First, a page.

Scodanibbio to join me in structured improvisations
I devised particularly for this concert. This is the first published recording of his piano.
From Massimo Ricci, Touching Extremes That this is a meeting of virtuosos is quite evident, as both Thollem
Mcdonas and Stefano Scodanibbio need no introduction to affirm
that their reputation of master improvisers is totally deserved. A
mix of restraint, lucidity, sudden bursts of fervour and scents of
earlier eras defines the duo, making us forget about the merely
technical aspects of this union. Play the CD one, two, ten times,
and each experience is going to be revealing for a series of
reasons. First of all the type of
recording, which does not exactly
focus on the minute details, privileging instead a sort of
"omnipresence of the natural reverberation” which attributes
an absolutely magic aura to the interplay. Scodanibbio’s
nonconformist, and yet so “classic” incursions in the mechanisms
and most internal responses of the double bass is still an awesome
listen, and an essential object of observation for students. His
ever-alert, albeit serene arco sapience rides through Mcdonas’
implausibly elegiac legerdemain, light touches and unlocked
cascades of chords and notes at the basis of an improvisational
system which was “devised for the occasion” by the pianist. Add
the special flavour given by the utilization of an instrument
once played by Claude Debussy (now preserved in Brive-La-
Gaillarde, France), and what you’ve got is a record that starts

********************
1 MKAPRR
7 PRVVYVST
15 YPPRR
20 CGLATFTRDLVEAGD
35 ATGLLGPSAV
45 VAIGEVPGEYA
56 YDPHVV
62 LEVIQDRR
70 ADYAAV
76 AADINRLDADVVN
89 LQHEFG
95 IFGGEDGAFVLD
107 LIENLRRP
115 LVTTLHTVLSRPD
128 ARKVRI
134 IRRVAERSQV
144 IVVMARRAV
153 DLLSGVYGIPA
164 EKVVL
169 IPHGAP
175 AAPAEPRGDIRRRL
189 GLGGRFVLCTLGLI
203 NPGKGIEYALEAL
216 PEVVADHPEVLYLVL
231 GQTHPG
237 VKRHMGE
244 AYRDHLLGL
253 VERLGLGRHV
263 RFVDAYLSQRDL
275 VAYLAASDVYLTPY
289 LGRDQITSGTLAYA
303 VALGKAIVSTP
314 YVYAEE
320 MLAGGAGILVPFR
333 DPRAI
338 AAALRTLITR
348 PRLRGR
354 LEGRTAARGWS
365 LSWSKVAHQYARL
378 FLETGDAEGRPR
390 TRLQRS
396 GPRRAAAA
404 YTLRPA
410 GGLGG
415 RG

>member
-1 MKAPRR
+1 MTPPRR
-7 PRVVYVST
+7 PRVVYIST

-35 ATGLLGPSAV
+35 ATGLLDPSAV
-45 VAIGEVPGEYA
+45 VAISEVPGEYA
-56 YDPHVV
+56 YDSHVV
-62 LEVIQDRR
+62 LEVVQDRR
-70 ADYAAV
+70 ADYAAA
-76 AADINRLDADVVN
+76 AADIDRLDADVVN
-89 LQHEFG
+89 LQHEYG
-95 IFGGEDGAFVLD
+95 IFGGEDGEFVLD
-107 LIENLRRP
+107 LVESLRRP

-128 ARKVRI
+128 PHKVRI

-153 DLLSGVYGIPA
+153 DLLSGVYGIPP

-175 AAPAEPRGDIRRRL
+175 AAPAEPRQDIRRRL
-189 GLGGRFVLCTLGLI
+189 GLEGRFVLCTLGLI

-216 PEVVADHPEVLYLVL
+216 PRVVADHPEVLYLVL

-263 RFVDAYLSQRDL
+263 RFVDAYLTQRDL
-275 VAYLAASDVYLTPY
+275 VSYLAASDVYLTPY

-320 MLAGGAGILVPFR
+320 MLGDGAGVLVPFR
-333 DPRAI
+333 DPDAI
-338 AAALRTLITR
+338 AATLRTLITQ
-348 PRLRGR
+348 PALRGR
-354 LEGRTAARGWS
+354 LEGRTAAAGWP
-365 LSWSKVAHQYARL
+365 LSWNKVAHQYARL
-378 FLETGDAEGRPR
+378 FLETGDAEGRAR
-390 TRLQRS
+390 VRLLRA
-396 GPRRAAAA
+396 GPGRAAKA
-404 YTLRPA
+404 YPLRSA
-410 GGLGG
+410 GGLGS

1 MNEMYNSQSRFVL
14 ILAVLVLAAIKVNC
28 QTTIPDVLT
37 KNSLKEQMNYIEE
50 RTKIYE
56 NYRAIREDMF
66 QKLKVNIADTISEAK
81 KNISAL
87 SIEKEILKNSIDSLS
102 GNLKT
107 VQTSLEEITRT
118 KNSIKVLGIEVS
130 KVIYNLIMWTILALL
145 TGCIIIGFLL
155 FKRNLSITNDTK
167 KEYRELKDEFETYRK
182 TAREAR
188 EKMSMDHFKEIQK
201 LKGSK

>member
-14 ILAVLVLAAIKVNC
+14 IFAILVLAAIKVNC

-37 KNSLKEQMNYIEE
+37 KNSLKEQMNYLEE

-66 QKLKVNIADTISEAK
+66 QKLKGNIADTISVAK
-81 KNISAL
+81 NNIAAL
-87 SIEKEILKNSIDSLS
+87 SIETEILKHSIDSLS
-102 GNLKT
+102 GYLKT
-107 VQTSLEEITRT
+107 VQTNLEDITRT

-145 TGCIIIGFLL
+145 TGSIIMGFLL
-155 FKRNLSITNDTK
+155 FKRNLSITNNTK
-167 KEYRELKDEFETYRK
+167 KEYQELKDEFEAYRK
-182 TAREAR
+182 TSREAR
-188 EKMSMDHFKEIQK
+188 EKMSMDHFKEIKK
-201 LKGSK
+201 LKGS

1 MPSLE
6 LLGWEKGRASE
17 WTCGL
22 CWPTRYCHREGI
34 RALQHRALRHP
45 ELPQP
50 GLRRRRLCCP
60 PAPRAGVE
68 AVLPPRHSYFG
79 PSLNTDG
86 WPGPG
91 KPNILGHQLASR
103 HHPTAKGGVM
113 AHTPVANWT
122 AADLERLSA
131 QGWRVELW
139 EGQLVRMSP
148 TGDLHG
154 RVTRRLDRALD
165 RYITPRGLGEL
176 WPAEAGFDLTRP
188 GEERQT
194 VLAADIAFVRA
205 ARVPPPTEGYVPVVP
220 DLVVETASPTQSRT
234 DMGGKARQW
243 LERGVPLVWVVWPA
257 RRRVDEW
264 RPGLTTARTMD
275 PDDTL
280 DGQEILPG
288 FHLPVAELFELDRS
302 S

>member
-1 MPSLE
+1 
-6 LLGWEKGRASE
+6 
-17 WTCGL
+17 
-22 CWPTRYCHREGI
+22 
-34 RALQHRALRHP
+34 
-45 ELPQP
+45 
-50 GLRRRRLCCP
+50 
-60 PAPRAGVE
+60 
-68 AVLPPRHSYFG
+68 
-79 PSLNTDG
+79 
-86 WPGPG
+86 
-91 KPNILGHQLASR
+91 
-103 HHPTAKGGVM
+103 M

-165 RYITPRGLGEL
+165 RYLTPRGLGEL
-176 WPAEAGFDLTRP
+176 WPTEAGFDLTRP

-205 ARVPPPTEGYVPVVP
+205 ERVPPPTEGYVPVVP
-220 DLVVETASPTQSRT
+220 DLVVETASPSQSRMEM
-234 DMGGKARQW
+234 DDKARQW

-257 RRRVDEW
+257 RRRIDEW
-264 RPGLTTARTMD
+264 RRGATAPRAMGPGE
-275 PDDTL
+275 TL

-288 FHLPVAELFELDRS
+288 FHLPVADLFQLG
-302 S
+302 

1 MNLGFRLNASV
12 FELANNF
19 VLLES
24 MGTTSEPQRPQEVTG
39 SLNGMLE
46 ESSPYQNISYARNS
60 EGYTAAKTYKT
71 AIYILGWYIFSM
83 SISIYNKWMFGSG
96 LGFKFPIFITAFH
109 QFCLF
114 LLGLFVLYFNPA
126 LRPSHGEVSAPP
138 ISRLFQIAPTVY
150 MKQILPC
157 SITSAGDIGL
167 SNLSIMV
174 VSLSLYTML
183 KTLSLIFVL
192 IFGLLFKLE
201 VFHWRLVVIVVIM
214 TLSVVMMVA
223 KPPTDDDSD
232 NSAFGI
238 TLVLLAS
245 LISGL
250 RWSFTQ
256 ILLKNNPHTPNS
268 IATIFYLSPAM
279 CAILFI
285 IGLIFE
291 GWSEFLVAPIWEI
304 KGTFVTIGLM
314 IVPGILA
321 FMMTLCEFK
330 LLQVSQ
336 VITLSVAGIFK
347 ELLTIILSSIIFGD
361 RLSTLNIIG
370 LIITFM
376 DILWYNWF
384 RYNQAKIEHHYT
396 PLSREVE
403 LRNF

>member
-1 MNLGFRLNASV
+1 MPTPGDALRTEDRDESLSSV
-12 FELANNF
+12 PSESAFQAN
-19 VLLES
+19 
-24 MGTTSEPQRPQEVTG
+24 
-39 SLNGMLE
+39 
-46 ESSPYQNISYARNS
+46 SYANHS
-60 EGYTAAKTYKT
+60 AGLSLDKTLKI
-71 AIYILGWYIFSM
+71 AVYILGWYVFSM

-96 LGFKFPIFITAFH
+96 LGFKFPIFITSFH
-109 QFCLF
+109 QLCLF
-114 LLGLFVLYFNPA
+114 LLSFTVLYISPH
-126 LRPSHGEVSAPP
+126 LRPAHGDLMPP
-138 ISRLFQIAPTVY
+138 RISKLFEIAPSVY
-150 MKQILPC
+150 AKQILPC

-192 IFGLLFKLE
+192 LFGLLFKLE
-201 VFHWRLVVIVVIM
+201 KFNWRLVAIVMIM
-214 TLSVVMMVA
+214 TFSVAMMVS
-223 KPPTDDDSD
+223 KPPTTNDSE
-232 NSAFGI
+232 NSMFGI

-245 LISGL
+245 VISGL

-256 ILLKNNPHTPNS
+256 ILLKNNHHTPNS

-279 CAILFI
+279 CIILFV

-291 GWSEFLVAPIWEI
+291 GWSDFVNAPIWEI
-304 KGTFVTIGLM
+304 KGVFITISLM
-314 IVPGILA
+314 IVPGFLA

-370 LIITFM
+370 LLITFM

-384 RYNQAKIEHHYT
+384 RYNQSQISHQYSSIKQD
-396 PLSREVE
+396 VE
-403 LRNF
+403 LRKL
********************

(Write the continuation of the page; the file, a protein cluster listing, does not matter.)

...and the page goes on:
as nearly impenetrable but slowly grows to expose a work of
art, a case in which the spirit of the music prevails on
anything else: when the first seconds of the heartrending
“Dreaming Of Dreaming” materialize, everything connects.
'A Lifetime Away'
Film by: David Latreille - Music: Thollem/Scodanibbio
From Ernie Paik, Chattanooga Pulse
The collaborative album “on Debussy’s piano and…” by pianist Thollem
McDonas and contrabassist Stefano Scodanibbio is a new homage to
the influential turn-of-the-20th-century composer Claude Debussy
and his late period, with McDonas playing on Debussy’s actual piano,
used during the last 14 years of his life. This frequently stunning and
challenging album also serves as a worthy remembrance for Scodanibbio,
who died in Mexico just two weeks ago.
The album is comprised of 16 improvised pieces based on a system
created by McDonas for this collaboration, and, in a way, it’s like an
hour-long sonic poem, with each track’s title serving as one line of the
poem. Scodanibbio, although not a household name, is one of the most
respected bassists in the contemporary classical world, a fearless
innovator with a wide sound vocabulary. The prolific McDonas (who
recently appeared in Chattanooga at the Easy Lemon) is himself a
master improviser, with an intrepid, breathless style that can switch to
a tender, nuanced manner in an instant.
Throughout, there are subtle abnormal features that demonstrate the
work of two artists in total control, such as Scodanibbio’s deliberate,
precise wisps on “The Memory of Ourselves.” “Now From Now To Now”
features McDonas’s solemn piano alongside impassioned, heavy bowing
from Scodanibbio. One of the album’s most gorgeous tracks is “Dreaming
of Dreaming” with a somber piano melody and long, almost weeping bass
tones, evoking a kind of solitude. It’s an album with many complicated
auras, daring to articulate a strange, new beauty.